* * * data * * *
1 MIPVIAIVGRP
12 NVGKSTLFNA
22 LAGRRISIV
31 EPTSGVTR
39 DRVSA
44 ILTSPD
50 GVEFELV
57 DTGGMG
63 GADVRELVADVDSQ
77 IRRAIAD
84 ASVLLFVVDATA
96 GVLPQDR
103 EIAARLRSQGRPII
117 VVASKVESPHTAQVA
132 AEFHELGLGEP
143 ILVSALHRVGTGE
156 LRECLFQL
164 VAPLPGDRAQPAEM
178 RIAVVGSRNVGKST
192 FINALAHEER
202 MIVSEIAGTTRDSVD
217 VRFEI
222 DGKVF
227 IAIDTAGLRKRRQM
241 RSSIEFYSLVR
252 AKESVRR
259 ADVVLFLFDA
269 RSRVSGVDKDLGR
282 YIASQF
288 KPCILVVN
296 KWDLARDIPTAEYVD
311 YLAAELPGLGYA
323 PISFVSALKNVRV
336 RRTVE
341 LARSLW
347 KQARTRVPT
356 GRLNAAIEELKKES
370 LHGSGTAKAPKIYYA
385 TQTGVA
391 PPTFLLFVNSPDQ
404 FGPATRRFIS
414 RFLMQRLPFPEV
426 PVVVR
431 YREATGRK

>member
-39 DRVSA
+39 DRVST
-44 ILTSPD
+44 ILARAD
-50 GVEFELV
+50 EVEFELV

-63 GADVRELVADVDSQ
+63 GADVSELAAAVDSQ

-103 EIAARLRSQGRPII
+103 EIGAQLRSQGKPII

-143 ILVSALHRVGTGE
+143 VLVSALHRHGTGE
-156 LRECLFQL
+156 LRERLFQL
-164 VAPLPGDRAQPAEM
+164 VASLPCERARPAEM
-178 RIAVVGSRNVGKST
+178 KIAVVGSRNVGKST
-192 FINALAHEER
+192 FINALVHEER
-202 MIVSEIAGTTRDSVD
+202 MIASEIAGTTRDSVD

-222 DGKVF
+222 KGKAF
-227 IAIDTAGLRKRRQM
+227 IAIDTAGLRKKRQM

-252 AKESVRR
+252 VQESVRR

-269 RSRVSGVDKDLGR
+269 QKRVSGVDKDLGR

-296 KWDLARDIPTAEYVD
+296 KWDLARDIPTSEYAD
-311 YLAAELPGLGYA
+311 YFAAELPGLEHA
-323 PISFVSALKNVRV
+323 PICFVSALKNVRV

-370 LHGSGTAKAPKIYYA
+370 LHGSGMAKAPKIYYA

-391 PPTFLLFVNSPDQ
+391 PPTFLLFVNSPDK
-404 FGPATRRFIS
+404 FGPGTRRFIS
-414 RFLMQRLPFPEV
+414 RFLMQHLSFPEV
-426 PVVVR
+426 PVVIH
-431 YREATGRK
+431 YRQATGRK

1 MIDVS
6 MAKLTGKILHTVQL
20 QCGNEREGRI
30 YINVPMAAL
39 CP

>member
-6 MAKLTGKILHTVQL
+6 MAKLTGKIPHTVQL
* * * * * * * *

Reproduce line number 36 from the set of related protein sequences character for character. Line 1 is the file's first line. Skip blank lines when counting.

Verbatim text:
347 KQARTRVPT